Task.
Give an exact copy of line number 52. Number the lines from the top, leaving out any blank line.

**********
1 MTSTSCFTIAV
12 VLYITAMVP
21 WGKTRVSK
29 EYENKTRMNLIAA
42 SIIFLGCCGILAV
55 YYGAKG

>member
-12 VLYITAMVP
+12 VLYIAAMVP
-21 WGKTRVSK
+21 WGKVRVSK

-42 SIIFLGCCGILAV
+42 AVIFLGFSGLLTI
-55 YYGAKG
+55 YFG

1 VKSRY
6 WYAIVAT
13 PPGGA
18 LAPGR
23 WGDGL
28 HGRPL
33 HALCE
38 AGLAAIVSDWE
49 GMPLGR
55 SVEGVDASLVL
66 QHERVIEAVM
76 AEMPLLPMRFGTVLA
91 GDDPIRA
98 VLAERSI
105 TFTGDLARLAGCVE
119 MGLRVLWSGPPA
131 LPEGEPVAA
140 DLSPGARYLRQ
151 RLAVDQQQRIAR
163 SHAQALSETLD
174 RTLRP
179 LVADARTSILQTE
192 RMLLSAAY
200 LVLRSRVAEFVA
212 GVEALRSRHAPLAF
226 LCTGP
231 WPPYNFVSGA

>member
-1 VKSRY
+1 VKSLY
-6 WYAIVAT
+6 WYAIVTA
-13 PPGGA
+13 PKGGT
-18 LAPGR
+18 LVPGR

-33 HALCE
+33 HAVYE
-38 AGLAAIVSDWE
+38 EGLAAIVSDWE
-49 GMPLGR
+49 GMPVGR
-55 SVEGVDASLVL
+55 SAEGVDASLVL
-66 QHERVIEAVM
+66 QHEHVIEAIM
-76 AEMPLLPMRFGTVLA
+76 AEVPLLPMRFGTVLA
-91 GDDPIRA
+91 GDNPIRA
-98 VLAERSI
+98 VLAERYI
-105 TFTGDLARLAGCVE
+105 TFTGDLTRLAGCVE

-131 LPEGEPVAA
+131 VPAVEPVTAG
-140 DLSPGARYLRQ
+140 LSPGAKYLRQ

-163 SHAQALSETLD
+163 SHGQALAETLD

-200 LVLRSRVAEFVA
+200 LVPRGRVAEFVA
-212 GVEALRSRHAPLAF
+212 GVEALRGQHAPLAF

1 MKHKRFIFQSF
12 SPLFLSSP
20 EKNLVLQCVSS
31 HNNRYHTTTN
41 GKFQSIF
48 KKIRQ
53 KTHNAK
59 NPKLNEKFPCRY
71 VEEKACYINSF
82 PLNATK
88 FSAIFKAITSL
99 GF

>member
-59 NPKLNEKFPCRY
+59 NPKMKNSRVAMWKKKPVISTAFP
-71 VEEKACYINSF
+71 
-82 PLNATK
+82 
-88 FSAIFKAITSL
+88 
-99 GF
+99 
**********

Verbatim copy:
-33 HALCE